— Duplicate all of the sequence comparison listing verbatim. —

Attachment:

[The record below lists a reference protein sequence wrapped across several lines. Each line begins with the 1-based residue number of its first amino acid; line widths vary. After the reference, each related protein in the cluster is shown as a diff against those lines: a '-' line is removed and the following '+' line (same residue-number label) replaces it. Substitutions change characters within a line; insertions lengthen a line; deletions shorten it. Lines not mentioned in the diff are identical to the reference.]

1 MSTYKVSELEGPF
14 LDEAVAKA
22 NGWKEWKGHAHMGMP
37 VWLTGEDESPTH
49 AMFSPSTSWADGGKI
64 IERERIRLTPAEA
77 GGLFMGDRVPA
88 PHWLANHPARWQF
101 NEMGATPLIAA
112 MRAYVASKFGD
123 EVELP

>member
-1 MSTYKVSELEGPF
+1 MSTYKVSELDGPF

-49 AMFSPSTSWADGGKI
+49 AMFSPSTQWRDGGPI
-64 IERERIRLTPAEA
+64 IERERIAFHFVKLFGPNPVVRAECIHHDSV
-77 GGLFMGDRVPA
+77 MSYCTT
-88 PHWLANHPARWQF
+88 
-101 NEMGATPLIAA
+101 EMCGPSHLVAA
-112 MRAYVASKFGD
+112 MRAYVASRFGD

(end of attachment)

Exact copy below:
[The record below lists a reference protein sequence wrapped across several lines. Each line begins with the 1-based residue number of its first amino acid; line widths vary. After the reference, each related protein in the cluster is shown as a diff against those lines: a '-' line is removed and the following '+' line (same residue-number label) replaces it. Substitutions change characters within a line; insertions lengthen a line; deletions shorten it. Lines not mentioned in the diff are identical to the reference.]

1 MSTYKVSELEGPF
14 LDEAVAKA
22 NGWKEWKGHAHMGMP
37 VWLTGEDESPTH
49 AMFSPSTSWADGGKI
64 IERERIRLTPAEA
77 GGLFMGDRVPA
88 PHWLANHPARWQF
101 NEMGATPLIAA
112 MRAYVASKFGD
123 EVELP

>member
-1 MSTYKVSELEGPF
+1 MSTYKVSELDGPF

-49 AMFSPSTSWADGGKI
+49 AMFSPSTQWRDGGPI
-64 IERERIRLTPAEA
+64 IERERIAFHFVKLFGPNPVVRAECIHHDSV
-77 GGLFMGDRVPA
+77 MSYCTT
-88 PHWLANHPARWQF
+88 
-101 NEMGATPLIAA
+101 EMCGPSHLVAA
-112 MRAYVASKFGD
+112 MRAYVASRFGD